I’m expressing disagreement and explaining that disagreement via analysis of the words you have used. You are accusing me of not reading your comments, of trolling and are implying that I have a history of trolling.


          • Llewyn says:

            It looks more like you’re trying to read between the lines to infer things I haven’t said at all, then trying to start arguments based on them.

            And yes, in my opinion, you have a history of trolling. If that isn’t your intention, do you disagree with

            in employment relations between a company and an individual it is not appropriate for the company to publish anything about the individual without that individual’s (implied) agreement.

          • WrenBoy says:

            If that is what you had originally said I probably wouldn’t have replied. I think its a bit straight laced and unnecessarily legalistic but its perfectly fair.

            It swings both ways though. I think its just as likely though that RPS doesn’t want Lewie to reveal why his column had to be scrapped. Imagine if you had a small earner from your mates business but he was going through financial difficulties and couldn’t afford to keep you on. He would probably ask you not to put it about that he was having money problems, right?

            I was doing my best to say the above discretely as I have no idea what the situation is and if you look at what I’ve posted you won’t see any demands to be told the entire story. Hopefully RPS is doing fine as they are one of the good guys.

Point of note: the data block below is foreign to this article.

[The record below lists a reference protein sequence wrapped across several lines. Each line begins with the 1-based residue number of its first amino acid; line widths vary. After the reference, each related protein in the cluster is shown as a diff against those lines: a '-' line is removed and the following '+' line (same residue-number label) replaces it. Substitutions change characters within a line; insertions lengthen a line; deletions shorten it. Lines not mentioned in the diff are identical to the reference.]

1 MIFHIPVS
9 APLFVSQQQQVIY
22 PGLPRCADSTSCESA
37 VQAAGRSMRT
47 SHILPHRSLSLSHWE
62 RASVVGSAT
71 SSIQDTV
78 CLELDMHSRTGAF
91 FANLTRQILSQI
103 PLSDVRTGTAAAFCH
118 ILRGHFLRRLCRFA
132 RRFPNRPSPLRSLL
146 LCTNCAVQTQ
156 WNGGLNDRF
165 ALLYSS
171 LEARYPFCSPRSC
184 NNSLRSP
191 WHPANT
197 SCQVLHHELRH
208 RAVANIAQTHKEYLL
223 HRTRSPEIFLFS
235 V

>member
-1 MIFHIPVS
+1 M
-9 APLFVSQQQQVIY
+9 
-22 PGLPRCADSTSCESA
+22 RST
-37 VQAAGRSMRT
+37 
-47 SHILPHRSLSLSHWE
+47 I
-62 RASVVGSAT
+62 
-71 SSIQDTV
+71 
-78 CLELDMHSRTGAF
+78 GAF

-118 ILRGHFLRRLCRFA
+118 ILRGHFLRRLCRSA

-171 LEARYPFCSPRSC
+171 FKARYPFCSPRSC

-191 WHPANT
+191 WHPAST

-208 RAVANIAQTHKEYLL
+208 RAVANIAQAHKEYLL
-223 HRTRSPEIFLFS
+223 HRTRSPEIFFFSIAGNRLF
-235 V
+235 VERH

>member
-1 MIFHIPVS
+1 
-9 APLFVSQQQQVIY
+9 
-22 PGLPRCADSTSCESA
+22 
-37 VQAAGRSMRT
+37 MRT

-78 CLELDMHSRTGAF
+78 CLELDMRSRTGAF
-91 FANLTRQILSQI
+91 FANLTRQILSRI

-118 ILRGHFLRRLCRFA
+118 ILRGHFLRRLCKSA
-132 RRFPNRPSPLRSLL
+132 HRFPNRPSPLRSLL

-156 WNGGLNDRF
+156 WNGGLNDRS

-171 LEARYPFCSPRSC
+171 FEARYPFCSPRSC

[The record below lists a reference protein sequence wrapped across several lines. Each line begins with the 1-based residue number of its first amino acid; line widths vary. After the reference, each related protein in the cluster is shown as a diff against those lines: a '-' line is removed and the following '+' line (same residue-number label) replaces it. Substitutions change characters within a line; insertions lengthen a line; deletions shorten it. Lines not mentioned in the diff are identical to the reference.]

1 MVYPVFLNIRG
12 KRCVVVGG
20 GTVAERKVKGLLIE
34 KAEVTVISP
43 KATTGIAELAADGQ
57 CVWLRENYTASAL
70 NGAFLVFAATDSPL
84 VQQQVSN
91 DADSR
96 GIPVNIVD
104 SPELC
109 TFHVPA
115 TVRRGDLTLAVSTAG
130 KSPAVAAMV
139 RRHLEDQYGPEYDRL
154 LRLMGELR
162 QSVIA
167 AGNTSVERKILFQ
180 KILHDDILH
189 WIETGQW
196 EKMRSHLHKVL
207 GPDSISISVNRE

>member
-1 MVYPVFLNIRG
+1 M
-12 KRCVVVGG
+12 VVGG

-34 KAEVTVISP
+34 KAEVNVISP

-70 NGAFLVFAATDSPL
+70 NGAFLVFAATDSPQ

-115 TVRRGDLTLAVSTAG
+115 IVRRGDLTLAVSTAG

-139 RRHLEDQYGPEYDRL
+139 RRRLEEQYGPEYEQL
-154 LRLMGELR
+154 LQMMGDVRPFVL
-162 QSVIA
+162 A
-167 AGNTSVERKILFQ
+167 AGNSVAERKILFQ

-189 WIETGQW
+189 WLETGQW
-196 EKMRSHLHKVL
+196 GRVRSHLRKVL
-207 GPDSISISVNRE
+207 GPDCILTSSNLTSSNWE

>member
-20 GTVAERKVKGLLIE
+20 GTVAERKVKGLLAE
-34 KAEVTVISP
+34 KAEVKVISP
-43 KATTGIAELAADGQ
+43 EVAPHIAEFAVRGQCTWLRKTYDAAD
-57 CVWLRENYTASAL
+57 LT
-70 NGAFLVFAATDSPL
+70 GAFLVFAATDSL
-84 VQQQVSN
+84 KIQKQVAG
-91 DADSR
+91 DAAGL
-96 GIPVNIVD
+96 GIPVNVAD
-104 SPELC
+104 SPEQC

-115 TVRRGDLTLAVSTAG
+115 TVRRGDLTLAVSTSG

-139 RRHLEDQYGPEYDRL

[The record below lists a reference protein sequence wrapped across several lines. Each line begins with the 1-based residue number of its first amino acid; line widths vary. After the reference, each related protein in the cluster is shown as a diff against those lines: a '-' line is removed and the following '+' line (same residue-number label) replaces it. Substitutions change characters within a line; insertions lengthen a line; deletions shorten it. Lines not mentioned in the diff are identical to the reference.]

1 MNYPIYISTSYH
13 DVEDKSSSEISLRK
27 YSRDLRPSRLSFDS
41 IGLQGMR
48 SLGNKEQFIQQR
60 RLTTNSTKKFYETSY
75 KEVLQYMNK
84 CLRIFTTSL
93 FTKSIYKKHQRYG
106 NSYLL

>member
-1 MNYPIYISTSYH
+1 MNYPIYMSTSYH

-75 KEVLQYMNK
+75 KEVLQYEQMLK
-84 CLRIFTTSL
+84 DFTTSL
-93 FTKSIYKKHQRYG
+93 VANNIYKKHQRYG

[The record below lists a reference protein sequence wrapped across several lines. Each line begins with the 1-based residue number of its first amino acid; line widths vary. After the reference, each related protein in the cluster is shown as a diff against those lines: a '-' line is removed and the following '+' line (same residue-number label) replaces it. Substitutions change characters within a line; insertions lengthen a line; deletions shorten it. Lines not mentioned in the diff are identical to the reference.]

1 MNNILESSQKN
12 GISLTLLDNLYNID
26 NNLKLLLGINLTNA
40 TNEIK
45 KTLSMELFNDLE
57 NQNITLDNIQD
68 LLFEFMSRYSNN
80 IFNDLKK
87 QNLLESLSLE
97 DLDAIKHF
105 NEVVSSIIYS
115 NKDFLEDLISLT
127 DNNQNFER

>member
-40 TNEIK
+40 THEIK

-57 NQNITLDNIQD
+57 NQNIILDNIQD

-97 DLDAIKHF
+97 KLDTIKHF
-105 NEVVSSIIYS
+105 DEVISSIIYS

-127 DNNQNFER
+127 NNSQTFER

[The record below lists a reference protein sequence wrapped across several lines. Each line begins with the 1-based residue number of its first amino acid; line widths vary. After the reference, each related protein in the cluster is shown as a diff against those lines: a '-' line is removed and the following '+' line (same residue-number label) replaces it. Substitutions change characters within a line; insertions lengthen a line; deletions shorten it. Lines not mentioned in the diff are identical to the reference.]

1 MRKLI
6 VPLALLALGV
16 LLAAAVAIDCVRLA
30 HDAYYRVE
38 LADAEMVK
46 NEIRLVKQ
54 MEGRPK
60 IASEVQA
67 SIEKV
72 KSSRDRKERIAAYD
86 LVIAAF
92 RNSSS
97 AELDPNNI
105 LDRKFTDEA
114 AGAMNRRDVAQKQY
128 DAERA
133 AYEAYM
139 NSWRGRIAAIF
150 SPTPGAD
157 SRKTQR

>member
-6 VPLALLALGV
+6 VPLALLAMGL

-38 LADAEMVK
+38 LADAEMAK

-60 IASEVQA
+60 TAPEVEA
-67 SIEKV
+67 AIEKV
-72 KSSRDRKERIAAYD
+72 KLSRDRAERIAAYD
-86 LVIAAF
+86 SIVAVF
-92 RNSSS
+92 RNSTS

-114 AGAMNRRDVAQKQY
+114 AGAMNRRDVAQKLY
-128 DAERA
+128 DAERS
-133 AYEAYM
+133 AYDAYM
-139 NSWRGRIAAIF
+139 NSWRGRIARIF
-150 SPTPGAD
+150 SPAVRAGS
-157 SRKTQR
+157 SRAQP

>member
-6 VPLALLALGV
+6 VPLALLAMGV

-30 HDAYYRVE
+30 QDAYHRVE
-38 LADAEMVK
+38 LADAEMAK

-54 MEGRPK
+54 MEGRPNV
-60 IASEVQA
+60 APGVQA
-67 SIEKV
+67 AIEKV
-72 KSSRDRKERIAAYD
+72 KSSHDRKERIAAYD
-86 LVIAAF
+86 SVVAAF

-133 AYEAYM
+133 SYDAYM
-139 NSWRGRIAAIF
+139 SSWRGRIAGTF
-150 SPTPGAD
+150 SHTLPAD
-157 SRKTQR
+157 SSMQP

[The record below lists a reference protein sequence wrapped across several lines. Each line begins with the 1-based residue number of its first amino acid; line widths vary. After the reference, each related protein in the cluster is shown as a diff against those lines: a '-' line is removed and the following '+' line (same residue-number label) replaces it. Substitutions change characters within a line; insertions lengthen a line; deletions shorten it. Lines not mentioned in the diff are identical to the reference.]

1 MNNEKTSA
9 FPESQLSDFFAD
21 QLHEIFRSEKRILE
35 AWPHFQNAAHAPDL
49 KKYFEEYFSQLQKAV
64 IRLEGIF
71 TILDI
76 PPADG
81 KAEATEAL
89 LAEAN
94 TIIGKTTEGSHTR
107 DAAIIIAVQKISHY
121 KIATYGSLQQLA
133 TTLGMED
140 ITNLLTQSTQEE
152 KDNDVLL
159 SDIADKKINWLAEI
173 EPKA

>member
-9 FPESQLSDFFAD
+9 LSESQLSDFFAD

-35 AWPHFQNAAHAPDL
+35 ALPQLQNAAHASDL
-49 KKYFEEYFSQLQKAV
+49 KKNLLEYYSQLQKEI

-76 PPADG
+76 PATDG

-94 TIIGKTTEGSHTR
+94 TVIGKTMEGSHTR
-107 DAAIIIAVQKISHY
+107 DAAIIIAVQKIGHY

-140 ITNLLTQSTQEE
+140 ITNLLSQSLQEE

Its unfair on Lewie to assume that the discretion only benefits him though.

            The internet can distort tone a lot. I’m genuinely curious where you thought I was trolling before.

          • Llewyn says:

            Thanks for the civil response. The reason I didn’t specify it the same way originally is because the point I was replying to was a bit different – that it’s somehow suspicious that RPS aren’t posting their reasons for sacking Lewie. It’s not that I think that withholding the reasons benefits Lewie, it’s that I think it’s Lewie who should have the right to decide if those reasons are public knowledge.

            As for the trolling, I’d have to search through comment threads to find what formed that link in my mind. Time permitting, I’ll do that tomorrow evening. And then I’ll re-read them and consider if I might have misinterpreted ;-)

          • WrenBoy says:

            In hindsight it would probably have been a shorter conversation if I’d pointed out I wasn’t buying the conspiracy theories.

  13. Fenix says:

    Man, the PC Gamer article was GOLD. Back when I was 13-14 Lone Wolf books were the bees knees for me and I played those I had infinite times, and after choosing everything I even started playing with my own custom additions and powers (which were dumb).

    I really wish there was a way to get kids these days into CYOA books, even if only as a start to the amazing word of literature.

    • Guvornator says:

      Richard Cobbet is a hell of a writer, and crap shoot is always worth reading. He’s done some posts on RPS, but not enough in my humble opinion.

  14. Spatvark says:

    Missed a nice little piece on Papers Please! over at The Mary Sue: link to